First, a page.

Burning them out.


You also have to burn the lids as well I put them sideways in the barrel as I am burning them out and hit them with the weed burner to touch them up. Be carefull not to warp them. After you burn them clean and scrub them down the next step is to drill  8 - 1/2 inch holes fairly evenly spaced around the lid for the vents. I have found that for the UDS to run correctly you need  a 4 inch vent  and with the area spread out around the edge of the barrel it distibutes the heat better. As you can see in the picture I also added a handle in the middle. This is one of the additions that is absolutly neccesary. On the left is my weed burner and the propain tank that I used to roll the expanded metal.


Again make sure you contact the local fire station or whomever you are supposed to contact in you area BEFORE you burn them out.  


Next you have to drill 6 holes. Three of them evenly spaced around  the TOP of the barrel about 1 3/4 inches from the top. The other 3 holes are spaced 8 inches from the top directly under  the first row of holes. These are going to be for your grill grates.













After you get the holes drilled put the bolts thru using the washers and nuts. The 1 /3/4 inch bolts go in the top holes and the 2 inch ones go in the bottom. Most of the time you will have the grate on the bottom bolts but you can use a Webber lid on the top of the UDS instead of you top lid, allowing you to add a second grill grate and cook more meat at once.
This is one of the bolts on the inside.









For the "fire box" we will use the expanded metal the short bolts the fire grate and the 1/2 inch bolts. First thing to do is to roll the expanded metal around a propane tank to get it bent in a circle. this will end up being the walls of the firebox to hole the charcoal and wood chunks. After you roll it in a circle bend it so it fits just inside the circumference of the fire grate and bolt it together with the 3 short bolts. Then use the wire to wire it onto the fire grate. You will want to wire it on at least 3 spots. Then you will want to put the larger bolts thru the bottom of the fire grate and secure with the nuts. These will act as the legs of the firebox to allow ash to fall below the grate and air to get to the bottom.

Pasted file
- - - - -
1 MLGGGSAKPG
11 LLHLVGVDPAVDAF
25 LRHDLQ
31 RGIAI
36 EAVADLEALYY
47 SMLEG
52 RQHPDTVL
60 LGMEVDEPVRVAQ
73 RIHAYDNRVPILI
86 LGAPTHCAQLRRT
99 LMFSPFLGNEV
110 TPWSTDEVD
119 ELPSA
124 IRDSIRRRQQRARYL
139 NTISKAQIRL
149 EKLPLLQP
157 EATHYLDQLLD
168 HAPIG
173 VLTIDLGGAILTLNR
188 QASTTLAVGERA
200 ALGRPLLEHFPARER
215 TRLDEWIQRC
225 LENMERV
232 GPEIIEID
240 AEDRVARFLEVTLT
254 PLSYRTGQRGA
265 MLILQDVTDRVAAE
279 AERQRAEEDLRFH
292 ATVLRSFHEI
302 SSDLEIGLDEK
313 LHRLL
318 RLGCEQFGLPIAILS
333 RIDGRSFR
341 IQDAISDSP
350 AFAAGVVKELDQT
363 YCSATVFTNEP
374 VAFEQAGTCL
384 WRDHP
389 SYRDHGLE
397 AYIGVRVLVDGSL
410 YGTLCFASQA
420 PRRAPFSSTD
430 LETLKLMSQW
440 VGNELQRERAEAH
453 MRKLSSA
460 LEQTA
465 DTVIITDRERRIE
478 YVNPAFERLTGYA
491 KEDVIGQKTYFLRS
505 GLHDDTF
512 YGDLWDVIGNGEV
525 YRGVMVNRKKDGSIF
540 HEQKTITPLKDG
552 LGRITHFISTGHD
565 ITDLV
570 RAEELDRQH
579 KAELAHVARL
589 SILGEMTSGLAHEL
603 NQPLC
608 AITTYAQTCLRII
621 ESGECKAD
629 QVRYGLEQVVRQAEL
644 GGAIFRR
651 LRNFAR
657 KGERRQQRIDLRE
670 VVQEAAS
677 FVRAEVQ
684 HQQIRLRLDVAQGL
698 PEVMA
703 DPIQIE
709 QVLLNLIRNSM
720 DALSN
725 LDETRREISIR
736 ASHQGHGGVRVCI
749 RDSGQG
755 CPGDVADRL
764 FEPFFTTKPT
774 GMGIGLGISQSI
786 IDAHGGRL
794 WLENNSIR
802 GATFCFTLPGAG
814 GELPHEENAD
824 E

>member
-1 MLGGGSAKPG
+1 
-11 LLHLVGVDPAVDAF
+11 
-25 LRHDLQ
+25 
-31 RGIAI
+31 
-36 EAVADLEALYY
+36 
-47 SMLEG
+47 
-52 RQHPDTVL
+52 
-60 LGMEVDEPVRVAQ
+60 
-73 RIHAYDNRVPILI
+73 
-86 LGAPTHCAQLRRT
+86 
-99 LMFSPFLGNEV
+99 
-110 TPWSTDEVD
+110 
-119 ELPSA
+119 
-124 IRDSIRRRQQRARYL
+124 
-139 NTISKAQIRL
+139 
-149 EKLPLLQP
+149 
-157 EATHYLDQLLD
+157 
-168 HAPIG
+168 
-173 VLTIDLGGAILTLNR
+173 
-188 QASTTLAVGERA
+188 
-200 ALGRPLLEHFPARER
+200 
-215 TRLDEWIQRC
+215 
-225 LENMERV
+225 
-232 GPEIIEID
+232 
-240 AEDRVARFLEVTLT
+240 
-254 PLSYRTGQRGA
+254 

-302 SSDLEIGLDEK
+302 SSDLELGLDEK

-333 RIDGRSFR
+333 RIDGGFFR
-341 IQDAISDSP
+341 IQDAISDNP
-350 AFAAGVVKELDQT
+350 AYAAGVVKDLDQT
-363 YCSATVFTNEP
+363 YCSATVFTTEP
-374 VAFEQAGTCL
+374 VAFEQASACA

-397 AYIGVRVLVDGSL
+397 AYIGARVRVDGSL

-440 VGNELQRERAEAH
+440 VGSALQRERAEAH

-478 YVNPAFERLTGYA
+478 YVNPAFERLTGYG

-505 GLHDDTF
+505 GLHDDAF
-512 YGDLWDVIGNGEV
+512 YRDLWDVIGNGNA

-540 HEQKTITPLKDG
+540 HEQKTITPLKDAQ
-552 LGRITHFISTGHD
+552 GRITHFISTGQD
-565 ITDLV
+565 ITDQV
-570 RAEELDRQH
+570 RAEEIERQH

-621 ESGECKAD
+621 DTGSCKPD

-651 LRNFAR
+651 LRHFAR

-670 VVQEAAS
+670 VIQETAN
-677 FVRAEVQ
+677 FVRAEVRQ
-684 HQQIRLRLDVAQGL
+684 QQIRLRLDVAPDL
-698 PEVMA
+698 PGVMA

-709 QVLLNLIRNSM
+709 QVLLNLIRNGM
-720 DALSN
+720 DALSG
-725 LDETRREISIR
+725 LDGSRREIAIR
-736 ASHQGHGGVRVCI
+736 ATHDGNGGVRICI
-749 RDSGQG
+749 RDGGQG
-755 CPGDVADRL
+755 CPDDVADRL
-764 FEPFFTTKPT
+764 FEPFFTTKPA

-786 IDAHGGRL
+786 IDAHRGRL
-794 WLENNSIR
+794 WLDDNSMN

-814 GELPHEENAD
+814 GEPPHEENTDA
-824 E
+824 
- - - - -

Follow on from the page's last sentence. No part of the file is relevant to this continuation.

This is the "fire box" inside the UDS.




This is the same fire box filled with wood and charcoal.









That all there is too it, as far as the build goes. To use the UDS you just fill the fire box with a mix of charcoal and wood chunks dump 10-15 charcoal briquettes on top put the cooking grate in and let it sit for about an hour until it gets up to temp(225-250). I use a wired thermometer stuck in thru one of the hole in the top and poked thru a potato to measure the temp at the gill grate level. You will have a hotter spot in the middle than around the edges but if you keep the center at 250 it should work great for you.


To control the temp slide the magnets over the holes to block or allow airflow in and out. I have only run it with all three vents open in the middle of the winter in sub zero temps. most of the time it uses 1 partially open vent to keep a good temp. Keep in mind also that it takes 30-45 min for the temp to change and level out after making adjustments.

In the next post I'll go into more detail about how to operate the UDS.

On a side note do NOT EVER use anything that is galvanized in construction of you smoker, no bolts expanded metal nothing galvanized. it can kill you.

2 comments:

  1. Thanks for this post, and also thanks to give tools to make a BBQ smoker box. I will surly try this.

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  2. Great info, thanks for posting. If you are looking for a tailgate supplies then you really shouldn’t look any further. This thang rocks!